The Philadelphia Flyers have been facing adversity and big challenges all season. In fact, Flyers fans like myself can't recall when they didn't have to rally from deficits or major obstacles. Nothing has come easy for Philadelphia - which perhaps makes it fitting that things are finally getting harder against the Pittsburgh Penguins after all.
Although winning the first three games over the Penguins wasn't easy, the series as a whole was starting to look that way. But after a 10-3 loss in Game 4 on April 18, the Flyers suddenly have all the pressure on them as they go back to their home away from home in Pittsburgh on April 20.
Philadelphia's nearly perfect record in Consol Energy Center, and its wins there in the first two games, are obvious things to take comfort in. But even when the Flyers won Games 1 and 2, it was relatively easy because the crushing expectations and fear wasn't on them. It was the Penguins who were the heavy favorites and expected Stanley Cup champions - at least until Philadelphia made them look like amateurs.
But now it is Pittsburgh who is playing with nothing to lose, at least by relative comparison. Of course, being eliminated in the first round will wreck the Penguins' reputation no matter how and when they do it. Yet as embarrassed as they were to fall down the way they did, the humiliation would be nothing compared to that of the Flyers if they lose this series. That is particularly true since Philadelphia, of all teams, knows better than to rest with a huge lead like this.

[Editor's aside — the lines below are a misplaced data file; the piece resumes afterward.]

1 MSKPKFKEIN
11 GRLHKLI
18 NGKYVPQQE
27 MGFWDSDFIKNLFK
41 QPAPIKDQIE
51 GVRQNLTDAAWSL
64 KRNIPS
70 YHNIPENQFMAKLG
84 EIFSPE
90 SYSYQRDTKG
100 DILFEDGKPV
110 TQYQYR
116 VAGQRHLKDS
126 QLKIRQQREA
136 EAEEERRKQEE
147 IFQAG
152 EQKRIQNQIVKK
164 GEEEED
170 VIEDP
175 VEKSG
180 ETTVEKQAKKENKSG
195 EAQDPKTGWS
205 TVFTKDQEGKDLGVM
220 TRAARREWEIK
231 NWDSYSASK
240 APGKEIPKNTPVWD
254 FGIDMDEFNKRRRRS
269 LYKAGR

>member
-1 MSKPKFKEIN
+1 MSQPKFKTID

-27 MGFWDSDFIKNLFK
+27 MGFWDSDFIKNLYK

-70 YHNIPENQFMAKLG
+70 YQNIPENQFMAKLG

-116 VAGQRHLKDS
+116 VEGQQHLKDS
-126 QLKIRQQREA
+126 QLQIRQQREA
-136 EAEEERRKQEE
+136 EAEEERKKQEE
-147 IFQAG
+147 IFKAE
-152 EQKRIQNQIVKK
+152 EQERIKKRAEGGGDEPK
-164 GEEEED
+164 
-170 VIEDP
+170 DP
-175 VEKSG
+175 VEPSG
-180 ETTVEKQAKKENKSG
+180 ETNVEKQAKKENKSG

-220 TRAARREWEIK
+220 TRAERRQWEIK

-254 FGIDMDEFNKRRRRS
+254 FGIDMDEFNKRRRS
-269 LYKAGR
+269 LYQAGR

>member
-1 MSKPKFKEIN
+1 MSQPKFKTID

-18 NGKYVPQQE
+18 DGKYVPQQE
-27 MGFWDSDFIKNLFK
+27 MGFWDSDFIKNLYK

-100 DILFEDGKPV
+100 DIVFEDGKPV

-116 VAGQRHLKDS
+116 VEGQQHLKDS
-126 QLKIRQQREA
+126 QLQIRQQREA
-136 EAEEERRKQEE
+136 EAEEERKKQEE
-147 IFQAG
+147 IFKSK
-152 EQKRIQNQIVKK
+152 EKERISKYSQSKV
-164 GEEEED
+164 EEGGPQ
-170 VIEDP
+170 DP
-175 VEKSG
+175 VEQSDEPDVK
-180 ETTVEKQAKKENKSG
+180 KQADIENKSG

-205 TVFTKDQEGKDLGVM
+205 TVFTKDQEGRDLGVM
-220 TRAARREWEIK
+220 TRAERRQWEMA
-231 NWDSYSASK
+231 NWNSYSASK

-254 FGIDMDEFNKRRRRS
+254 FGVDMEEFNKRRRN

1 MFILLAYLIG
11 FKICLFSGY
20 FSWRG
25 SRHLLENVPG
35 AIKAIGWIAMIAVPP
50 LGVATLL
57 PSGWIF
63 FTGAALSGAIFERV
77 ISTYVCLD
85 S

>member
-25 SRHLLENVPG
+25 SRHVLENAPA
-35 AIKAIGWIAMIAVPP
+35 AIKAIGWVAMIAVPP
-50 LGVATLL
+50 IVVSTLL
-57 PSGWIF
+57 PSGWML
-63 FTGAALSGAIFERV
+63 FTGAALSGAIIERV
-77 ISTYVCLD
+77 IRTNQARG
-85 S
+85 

However, if the Flyers lose Game 5 and get halfway towards their own historic collapse, they will suddenly become underdogs all over again. Even returning home with a 3-2 lead in Game 6 wouldn't seem safe - especially if Ilya Bryzgalov and/or Sergei Bobrovsky get manhandled again. Plus despite losing so often to the Flyers at home, the Penguins would virtually erase that psychological hold by winning Game 5 - which would come in handy for a Game 7 at Pittsburgh.
With that reversal of momentum and our natural paranoia in Philadelphia, Game 6 would seem more like an elimination game for the Flyers than for the Penguins. In that scenario, the Flyers would have everything to lose - and with their dominance gone so suddenly, it will be that much harder to get it back.
But all of that will be mute if Philadelphia rises up to its first major challenge in Game 5, by finishing off Pittsburgh on its second try. If the Flyers don't do this, then there will be real reason to doubt that they ever will. Yet if they can, then the team and the city can relax and laugh off that 10-3 loss as nothing - aside from the Bryzgalov/Bobrovsky issues.
Robert Dougherty is a life-long Philadelphia resident and a Flyers fan since the age of eight.
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